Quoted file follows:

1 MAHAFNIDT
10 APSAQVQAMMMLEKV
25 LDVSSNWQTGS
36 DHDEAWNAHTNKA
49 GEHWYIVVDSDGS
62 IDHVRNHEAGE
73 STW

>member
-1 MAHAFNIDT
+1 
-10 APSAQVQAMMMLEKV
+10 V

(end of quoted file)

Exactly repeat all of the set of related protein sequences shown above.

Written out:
1 MAHAFNIDT
10 APSAQVQAMMMLEKV
25 LDVSSNWQTGS
36 DHDEAWNAHTNKA
49 GEHWYIVVDSDGS
62 IDHVRNHEAGE
73 STW

>member
-1 MAHAFNIDT
+1 
-10 APSAQVQAMMMLEKV
+10 V